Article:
Behavioral Therapy for Preschoolers with ADHD: First Line of Treatment

The average young child often is full of energy and has trouble sustaining attention for extended periods of time. However, for some children, challenges with overactivity, inattention, and impulsivity significantly interfere with their ability to safely and fully engage in developmentally appropriate activities. While preschool is a period of a notable growth, change, and development, it is not too early to identify and diagnose Attention-Deficit/Hyperactivity Disorder.  With advances in our understanding of the mental health of young children, important questions follow regarding the most appropriate treatment recommendations for this age group.

In a recent U.S. News and & World Report article, Kimberly Leonard highlighted updated recommendations made by the Centers for Disease Control and Prevention regarding treatment for preschoolers diagnosed with ADHD. Despite the majority of these children being prescribed psychotropic medication, the CDC urges physicians to refer children first to behavioral therapy before moving forward with medication. Importantly, some young children with severe deficits in attention and impulse control benefit from both behavioral therapy and medication. However, given the side effects associated with ADHD medications and the unknown long-term impacts on children who starting taking these medications from an early age, experts are recommending behavioral interventions be attempted first.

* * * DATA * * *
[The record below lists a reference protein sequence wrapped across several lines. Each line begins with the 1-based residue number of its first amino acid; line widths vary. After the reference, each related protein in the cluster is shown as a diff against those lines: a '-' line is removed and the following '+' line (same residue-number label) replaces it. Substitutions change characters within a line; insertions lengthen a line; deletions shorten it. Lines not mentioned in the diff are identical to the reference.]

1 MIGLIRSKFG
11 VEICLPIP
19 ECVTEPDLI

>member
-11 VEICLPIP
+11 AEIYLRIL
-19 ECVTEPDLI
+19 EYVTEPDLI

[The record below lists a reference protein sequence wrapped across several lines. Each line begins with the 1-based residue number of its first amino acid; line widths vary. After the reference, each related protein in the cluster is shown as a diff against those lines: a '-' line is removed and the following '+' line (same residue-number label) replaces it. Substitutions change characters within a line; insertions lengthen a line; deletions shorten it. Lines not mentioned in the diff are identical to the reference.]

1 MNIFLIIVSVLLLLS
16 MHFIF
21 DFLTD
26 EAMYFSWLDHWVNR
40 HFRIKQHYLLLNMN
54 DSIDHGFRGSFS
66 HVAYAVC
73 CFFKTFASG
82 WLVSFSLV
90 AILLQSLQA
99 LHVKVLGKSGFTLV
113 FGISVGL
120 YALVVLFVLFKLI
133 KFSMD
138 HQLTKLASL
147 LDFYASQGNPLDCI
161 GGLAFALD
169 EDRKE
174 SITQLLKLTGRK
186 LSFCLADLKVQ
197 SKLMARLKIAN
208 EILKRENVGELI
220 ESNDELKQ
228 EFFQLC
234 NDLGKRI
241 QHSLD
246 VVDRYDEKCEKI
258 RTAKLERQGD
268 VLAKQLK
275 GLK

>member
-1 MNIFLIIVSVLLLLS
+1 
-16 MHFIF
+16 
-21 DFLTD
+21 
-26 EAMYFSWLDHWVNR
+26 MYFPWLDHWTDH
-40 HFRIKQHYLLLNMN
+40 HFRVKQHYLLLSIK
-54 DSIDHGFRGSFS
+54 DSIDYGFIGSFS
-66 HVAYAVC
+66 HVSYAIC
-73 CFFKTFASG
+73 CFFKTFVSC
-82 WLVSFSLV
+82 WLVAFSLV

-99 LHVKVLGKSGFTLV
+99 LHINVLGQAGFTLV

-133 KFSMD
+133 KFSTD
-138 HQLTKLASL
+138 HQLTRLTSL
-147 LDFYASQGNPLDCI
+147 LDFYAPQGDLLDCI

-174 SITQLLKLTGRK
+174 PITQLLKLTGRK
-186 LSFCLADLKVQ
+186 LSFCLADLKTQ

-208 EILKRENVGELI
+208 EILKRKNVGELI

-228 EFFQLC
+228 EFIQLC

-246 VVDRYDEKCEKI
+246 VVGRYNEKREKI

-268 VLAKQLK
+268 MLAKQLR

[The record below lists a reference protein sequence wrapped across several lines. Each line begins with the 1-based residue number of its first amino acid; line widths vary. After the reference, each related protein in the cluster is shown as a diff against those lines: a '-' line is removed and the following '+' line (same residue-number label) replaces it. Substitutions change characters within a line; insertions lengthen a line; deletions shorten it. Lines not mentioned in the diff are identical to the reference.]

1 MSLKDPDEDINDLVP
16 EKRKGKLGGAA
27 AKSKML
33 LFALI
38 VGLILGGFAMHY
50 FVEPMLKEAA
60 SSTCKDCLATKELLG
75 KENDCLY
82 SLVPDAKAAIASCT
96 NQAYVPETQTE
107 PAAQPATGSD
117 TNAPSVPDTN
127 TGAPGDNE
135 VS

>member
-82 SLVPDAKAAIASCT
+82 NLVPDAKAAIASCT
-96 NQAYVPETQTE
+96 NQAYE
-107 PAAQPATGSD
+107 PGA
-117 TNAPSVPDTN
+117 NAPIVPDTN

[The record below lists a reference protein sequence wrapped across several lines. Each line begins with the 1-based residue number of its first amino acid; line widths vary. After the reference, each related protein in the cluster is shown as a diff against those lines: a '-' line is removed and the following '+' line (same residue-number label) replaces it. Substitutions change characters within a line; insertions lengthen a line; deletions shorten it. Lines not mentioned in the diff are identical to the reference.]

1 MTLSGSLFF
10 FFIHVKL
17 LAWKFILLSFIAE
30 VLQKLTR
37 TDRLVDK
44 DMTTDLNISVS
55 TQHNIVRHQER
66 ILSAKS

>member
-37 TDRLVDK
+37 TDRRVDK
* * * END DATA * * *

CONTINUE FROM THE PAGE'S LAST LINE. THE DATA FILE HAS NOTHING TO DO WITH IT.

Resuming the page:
At our office we provide behavioral therapy for children of all ages. When working with young children, treatment typically focuses primarily on the parents. Time is spent discussing and practicing strategies toward promoting child-appropriate behavior, improving children’s independent play, and decreasing non-compliant and/or oppositional behavior. If you are interested in learning more about our behavioral therapy services, please contact us.